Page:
A large number of Sudanese political forces and civil society members have announced their full support to the civil disobedience action scheduled for the 19th of December.
After the three-day civil strike held in Khartoum on 27-29 November, in protest against the austerity measures taken by the government in November, an alliance of 18 activist groups called via social media for a second civil disobedience action, using the hashtag #sudancivildisobediencedecember19. The new action is scheduled to take place exactly 61 years after the Sudanese parliament unanimously adopted a declaration of independence.
The activists further reported that they are working in a decentralised way. They formed small “resistance committees in the neighbourhoods and working places” to support the strike on 19 December.
The opposition forces that signed the Sudan Appeal, a two-page manifest calling for regime-change and democracy, in Addis Ababa two years ago, as well as the parties and civil society organisations that adopted the document in Khartoum in early 2015, urged the Sudanese to respond to the call for a second civil strike.
The spokesman for the Sudan Appeal forces, Mohamed Faroug Salman, called on “the people all over Sudan” to join the coming protest campaign against the huge increases in food and medicines prices, the detention of a large number of politicians and activists, and the curbing of the press.
The governing body of the mainstream Democratic Unionist Party, one of the oldest political parties in Sudan, has urged “all its members in all states of Sudan” to join the 19 December action. They called for the formation of “a unified centre” for the coordination of the action “in preparation of a peaceful intifada to topple the regime”.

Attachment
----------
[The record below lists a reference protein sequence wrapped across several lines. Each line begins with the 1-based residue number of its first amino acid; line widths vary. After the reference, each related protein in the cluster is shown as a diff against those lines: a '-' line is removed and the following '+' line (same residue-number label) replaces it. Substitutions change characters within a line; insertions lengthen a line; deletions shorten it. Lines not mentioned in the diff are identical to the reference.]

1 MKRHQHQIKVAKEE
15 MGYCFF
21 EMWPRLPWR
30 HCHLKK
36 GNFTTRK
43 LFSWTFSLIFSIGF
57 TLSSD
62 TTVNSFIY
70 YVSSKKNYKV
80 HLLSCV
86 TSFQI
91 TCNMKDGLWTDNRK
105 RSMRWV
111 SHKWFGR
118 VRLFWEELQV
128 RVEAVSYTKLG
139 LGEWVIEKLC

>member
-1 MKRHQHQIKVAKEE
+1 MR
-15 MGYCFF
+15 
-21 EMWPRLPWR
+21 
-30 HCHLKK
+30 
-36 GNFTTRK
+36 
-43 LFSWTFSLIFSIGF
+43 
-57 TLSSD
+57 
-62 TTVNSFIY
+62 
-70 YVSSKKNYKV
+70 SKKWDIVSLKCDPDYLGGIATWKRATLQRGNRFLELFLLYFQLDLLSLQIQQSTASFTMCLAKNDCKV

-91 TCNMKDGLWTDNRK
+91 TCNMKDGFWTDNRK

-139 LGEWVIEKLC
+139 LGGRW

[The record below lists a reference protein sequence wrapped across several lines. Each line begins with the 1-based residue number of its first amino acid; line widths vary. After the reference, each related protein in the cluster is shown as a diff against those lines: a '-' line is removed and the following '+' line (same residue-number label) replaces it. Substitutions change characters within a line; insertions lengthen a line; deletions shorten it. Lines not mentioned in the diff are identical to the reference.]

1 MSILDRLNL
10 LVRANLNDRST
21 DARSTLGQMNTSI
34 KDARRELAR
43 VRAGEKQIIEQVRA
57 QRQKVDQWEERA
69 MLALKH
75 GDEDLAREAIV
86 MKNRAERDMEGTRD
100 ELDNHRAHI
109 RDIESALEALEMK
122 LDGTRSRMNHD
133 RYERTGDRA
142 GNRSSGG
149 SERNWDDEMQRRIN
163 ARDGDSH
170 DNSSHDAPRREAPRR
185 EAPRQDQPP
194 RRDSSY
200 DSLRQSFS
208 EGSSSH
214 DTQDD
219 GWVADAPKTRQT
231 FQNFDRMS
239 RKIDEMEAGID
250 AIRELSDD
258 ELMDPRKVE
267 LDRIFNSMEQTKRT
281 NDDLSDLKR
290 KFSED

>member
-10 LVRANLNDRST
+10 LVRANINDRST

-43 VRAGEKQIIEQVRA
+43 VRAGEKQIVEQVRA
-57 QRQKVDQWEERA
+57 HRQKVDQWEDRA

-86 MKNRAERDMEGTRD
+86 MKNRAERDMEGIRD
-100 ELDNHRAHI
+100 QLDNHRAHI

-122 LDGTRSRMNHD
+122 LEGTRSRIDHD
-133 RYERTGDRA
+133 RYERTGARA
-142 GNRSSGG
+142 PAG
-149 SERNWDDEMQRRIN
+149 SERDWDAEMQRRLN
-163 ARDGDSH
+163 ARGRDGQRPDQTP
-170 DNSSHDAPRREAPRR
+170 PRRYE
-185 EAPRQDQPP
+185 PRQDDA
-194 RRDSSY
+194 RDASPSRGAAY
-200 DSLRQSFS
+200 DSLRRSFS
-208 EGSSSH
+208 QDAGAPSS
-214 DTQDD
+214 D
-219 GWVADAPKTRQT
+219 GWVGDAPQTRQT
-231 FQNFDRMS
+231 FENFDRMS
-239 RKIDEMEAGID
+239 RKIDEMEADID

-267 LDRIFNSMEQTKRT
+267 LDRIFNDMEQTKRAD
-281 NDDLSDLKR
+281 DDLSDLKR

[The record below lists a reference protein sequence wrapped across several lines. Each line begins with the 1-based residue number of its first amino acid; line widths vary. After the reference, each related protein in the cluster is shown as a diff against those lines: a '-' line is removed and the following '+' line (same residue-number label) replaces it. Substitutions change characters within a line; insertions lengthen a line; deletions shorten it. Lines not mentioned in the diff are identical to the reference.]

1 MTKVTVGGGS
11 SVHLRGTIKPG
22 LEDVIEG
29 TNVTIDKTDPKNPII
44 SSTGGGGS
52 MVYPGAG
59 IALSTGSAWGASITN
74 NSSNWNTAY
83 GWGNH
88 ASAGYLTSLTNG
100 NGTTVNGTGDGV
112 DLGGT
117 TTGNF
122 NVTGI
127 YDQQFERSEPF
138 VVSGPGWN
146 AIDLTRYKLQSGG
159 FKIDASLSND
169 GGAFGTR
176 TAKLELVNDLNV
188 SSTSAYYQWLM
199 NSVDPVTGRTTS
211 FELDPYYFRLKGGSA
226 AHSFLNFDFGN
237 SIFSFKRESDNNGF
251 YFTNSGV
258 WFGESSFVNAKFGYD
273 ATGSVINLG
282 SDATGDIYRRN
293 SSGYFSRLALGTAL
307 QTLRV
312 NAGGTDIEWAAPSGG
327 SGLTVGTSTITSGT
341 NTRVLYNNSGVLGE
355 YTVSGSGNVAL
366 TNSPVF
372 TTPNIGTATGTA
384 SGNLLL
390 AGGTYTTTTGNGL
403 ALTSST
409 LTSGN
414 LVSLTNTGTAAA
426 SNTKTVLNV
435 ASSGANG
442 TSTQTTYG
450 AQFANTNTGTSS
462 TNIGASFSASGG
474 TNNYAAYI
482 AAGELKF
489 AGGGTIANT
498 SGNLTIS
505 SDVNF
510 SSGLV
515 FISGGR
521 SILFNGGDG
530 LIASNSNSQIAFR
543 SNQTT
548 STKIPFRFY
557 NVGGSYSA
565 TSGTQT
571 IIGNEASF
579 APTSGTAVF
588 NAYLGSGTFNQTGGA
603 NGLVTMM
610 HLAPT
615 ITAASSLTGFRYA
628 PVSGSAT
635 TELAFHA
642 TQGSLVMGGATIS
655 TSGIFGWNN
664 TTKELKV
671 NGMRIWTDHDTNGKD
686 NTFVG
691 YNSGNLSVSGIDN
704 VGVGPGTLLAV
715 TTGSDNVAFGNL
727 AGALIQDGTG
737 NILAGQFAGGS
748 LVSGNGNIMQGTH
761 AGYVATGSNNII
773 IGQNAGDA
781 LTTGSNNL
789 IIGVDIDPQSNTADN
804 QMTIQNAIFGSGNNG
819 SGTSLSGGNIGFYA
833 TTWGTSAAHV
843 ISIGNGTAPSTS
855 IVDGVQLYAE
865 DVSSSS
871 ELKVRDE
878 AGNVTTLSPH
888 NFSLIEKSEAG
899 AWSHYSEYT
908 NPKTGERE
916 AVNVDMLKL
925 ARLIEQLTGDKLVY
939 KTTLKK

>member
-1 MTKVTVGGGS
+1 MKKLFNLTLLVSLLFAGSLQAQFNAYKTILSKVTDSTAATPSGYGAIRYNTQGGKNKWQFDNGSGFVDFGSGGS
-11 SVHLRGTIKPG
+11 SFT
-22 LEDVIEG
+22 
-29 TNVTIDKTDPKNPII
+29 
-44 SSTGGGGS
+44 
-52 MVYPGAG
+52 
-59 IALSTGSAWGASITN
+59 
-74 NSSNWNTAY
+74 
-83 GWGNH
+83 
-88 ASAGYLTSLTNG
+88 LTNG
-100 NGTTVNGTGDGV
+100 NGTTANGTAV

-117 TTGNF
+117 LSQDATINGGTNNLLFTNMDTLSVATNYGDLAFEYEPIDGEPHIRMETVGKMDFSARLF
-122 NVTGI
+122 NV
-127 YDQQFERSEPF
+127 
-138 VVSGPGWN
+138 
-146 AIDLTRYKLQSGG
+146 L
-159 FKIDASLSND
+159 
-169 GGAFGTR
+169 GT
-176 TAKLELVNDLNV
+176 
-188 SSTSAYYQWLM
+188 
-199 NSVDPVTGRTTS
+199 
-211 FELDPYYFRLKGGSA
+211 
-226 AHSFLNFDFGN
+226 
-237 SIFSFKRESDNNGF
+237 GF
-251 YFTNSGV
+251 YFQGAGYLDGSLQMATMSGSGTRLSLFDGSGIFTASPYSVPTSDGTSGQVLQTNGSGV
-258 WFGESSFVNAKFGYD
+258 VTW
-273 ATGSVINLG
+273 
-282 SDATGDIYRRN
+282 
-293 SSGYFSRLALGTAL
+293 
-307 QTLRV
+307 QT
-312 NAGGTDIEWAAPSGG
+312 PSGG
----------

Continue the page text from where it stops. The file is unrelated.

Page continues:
Abdeljabbar Dosa, chairman of the Sudanese Common Party, and Dr Abu Mohamed Abu Amna, head of the Beja Congress’ Leadership Bureau have also announced their support for the coming civil disobedience action. Abu Amna called on the Beja Congress members to join the resistance committees as well.
The rebel Sudan People’s Liberation Movement-North (SPLM-N) called on the supporters of the Sudan Revolutionary Front (an alliance of Sudan’s main armed movements) and the Sudan Appeal forces “to play a pivotal role in the activation of the call for civil disobedience”..
The Sudanese El Balabil women’s band announced the cancellation of a concert scheduled for 19 December. On its Facebook page, the popular band stated that they want to give their audience the chance to join the civil disobedience action.
The members of the No to Women’s Oppression Initiative, linked to the National Umma Party, also expressed their support for the new civil disobedience action.
In an attempt to prevent the resistance committees from meeting, the Popular Committee of the El Ferdows district in Khartoum prohibited meetings and public events such as wedding parties and other celebrations without the knowledge of the Committee.
After the military coup led by Omar Al Bashir in 1989, the new government set up popular committees in the neighbourhoods that served as a means for monitoring households. These committees caused many citizens to be wary of neighbours who could report them for “suspicious activities”.
In Al Jazeera’s English programme of The Stream last week, Sudanese commentator Ahmed Kodouda explained the reason for the choice of disobedience actions instead of street protests. The regime “has been extremely brutal” against popular uprisings, he said. “As we have seen in September 2013, when it killed some 200 protesters throughout the country.
“The Sudanese people have recognised that they have to change their tactics and operate in a way that allows them to send a clear message to the government. [The current protest] has been very successful in that it showed that people are able to mobilise and able to send a clear message, not only to the government but also to the opposition which has failed so far to create a viable alternative to this government.”
The ruling National Congress Party (NCP) held a meeting in Khartoum on Saturday to discuss “the challenges facing the country”, including the coming civil disobedience action on 19 December.
In his address to the meeting, Presidential Aide and NCP Deputy Chairman Ibrahim Mahmoud Hamid said that the country is not only targeted externally but also internally. “Sudan is facing an unfair campaign that aims to exploit its resources and wealth,” he said.